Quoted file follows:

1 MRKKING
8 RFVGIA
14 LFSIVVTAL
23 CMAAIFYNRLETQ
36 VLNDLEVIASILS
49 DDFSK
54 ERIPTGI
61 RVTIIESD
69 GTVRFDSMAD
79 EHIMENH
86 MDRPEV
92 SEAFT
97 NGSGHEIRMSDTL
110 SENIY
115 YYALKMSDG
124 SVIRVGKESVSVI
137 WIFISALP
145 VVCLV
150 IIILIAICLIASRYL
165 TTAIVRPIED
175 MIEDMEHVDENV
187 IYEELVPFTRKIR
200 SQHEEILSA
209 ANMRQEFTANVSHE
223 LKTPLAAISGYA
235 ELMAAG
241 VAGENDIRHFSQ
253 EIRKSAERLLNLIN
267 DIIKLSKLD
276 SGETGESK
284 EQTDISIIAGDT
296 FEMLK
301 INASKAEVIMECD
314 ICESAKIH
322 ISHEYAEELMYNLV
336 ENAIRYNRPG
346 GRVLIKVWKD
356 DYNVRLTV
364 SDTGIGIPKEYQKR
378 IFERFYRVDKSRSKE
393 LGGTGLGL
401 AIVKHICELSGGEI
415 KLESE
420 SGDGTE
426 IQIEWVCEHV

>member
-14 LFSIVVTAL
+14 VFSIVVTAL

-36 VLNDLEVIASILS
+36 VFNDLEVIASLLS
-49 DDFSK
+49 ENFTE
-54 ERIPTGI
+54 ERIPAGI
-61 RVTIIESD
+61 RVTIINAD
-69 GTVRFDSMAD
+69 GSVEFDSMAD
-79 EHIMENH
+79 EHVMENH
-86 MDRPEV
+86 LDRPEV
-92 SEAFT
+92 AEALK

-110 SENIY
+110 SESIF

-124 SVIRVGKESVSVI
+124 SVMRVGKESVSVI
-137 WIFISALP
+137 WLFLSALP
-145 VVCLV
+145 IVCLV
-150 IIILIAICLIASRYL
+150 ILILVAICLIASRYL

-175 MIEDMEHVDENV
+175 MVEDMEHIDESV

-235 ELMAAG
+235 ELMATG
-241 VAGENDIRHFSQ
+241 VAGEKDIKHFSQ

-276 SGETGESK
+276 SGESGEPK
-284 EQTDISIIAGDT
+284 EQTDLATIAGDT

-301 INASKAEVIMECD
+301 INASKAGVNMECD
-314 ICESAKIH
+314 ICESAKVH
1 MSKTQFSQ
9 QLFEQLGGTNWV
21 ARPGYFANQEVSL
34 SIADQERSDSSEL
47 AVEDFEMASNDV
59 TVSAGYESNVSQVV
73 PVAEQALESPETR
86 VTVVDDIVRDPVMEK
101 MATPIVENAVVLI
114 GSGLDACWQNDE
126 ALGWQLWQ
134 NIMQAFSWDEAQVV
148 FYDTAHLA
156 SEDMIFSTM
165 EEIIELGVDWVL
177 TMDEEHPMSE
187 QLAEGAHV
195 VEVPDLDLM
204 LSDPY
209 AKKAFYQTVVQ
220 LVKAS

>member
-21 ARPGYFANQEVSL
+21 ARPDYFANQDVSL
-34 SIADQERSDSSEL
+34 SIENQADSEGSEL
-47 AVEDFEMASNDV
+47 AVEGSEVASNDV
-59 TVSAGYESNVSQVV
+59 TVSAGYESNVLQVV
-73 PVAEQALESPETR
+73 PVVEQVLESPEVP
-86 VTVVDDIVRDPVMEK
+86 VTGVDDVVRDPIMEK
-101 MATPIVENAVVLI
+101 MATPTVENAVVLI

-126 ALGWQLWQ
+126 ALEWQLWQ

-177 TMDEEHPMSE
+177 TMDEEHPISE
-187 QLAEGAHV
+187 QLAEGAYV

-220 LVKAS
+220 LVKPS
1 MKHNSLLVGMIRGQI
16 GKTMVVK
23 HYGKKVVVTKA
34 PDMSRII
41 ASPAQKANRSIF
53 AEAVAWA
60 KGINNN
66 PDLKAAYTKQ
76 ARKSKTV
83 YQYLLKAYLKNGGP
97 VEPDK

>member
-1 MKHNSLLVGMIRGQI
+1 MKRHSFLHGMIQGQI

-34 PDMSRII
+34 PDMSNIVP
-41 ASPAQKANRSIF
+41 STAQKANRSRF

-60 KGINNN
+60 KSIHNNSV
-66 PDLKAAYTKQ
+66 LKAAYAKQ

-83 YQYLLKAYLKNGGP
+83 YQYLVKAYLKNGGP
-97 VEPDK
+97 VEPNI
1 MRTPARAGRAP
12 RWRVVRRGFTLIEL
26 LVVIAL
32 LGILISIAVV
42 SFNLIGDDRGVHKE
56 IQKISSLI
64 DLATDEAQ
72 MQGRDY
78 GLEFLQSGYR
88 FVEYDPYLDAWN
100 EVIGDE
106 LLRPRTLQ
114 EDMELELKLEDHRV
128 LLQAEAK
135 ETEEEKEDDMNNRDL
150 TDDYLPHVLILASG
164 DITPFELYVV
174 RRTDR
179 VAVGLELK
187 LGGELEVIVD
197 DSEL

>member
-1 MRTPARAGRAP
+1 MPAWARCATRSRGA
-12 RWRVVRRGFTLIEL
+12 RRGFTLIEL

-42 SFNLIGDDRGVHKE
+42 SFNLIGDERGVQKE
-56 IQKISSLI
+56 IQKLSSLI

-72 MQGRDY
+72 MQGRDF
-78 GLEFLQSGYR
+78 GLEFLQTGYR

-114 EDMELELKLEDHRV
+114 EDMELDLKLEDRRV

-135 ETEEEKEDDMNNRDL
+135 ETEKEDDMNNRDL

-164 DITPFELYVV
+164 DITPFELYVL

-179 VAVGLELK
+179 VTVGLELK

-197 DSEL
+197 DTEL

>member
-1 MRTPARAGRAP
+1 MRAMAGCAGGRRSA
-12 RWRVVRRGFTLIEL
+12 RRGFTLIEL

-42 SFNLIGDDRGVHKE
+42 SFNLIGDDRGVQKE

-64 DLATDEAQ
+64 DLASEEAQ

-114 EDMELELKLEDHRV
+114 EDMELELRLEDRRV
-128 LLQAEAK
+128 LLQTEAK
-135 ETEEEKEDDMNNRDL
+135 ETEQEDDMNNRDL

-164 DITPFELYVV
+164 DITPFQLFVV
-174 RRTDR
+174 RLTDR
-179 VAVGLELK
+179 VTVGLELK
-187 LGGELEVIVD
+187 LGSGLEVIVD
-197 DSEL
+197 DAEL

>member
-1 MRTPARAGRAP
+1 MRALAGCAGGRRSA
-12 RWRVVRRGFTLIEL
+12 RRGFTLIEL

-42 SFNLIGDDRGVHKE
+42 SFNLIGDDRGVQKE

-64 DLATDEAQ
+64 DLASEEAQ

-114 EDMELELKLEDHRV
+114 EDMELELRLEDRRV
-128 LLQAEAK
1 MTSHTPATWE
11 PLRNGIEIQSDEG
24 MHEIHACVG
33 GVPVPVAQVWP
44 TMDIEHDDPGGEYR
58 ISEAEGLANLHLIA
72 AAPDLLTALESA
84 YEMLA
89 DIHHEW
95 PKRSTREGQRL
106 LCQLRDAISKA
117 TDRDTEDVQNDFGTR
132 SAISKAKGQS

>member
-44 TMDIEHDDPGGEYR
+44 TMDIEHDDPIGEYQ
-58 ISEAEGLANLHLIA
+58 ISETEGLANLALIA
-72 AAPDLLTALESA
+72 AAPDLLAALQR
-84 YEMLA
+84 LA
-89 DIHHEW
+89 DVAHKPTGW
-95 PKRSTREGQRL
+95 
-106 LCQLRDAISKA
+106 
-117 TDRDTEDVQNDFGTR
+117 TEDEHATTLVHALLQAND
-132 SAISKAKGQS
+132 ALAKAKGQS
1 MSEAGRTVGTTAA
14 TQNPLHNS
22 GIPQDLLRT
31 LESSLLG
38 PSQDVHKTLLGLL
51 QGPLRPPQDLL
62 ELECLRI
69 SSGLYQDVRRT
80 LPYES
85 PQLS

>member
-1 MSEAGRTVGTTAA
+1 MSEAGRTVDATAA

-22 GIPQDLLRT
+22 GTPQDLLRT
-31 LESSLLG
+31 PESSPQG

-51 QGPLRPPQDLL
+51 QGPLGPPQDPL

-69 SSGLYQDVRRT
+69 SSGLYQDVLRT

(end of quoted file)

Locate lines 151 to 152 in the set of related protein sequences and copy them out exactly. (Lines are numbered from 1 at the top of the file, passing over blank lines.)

-60 KGINNN
+60 KSIHNNSV